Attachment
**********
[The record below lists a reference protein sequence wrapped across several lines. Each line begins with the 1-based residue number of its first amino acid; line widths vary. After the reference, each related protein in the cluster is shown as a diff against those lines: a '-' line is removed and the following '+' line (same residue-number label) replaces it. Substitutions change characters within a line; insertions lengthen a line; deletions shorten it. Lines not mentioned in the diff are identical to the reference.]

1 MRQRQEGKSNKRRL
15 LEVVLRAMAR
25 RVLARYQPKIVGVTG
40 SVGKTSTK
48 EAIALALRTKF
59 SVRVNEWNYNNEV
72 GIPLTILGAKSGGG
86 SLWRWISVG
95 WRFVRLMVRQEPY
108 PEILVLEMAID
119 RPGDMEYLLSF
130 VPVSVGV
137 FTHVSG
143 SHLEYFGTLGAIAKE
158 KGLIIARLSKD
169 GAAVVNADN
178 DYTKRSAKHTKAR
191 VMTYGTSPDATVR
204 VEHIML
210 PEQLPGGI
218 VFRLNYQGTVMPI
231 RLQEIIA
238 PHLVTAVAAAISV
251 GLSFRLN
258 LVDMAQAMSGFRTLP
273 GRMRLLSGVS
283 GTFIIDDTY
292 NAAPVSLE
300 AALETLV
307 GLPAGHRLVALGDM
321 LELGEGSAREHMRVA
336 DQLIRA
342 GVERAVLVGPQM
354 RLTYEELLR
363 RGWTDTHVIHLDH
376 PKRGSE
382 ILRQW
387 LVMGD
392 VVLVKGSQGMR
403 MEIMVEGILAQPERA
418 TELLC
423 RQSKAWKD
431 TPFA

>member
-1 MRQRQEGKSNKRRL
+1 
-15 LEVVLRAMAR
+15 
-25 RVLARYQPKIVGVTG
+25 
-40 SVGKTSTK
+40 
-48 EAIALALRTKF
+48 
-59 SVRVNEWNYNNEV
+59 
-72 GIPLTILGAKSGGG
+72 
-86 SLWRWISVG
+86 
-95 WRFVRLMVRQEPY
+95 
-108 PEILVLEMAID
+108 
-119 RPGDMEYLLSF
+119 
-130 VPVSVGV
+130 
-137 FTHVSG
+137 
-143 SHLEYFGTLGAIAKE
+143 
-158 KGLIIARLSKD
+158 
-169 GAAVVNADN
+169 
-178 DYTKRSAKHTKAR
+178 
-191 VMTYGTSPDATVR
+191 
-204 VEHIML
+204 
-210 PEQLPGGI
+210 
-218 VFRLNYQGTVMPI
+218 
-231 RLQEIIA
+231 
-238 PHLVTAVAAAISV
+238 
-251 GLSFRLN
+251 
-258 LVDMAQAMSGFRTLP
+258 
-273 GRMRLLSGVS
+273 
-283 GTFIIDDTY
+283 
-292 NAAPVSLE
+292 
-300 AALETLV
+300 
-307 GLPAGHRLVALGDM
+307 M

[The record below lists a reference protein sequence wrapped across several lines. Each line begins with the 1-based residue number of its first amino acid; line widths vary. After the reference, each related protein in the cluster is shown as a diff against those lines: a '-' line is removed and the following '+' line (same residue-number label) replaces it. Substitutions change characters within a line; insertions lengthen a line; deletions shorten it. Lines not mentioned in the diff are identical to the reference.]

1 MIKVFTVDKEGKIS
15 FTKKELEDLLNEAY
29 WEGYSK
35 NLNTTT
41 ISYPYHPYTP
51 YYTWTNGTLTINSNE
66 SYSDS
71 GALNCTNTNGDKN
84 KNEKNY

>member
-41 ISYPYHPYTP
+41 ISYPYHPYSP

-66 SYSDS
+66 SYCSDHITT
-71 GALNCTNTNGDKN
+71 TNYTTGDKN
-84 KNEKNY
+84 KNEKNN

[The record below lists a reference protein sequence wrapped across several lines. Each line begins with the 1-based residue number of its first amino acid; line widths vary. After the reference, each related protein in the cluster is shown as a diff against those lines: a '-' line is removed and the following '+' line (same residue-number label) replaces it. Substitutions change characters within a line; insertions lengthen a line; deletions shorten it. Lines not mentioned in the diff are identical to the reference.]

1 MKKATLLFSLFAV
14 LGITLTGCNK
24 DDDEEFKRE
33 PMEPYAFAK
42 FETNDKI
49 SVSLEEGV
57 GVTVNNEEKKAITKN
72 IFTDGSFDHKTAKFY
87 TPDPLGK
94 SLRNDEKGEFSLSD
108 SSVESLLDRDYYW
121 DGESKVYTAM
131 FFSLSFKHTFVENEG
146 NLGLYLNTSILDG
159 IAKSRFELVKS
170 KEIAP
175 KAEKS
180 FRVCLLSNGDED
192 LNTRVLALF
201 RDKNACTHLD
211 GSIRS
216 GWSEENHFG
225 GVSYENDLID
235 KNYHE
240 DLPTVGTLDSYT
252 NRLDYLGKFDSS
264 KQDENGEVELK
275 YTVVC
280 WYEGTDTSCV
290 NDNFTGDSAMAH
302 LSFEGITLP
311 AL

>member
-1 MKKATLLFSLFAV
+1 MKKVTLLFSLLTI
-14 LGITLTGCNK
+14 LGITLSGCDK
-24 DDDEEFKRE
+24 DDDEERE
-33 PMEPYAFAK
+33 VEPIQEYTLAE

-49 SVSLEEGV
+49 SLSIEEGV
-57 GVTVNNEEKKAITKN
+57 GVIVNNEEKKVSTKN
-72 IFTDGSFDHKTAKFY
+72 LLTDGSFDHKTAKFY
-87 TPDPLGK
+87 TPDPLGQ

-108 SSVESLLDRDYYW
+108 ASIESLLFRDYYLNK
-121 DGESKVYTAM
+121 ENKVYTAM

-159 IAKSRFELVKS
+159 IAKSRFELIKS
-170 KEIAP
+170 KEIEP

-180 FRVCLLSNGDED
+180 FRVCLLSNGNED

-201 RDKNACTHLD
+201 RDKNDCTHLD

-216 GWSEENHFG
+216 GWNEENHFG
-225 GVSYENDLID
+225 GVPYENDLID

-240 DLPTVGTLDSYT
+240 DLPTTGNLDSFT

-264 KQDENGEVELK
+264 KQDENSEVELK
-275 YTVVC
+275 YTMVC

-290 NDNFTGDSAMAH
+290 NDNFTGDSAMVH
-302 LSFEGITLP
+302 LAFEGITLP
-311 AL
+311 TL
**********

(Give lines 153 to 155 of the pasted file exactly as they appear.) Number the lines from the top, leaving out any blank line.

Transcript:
275 YTVVC
280 WYEGTDTSCV
290 NDNFTGDSAMAH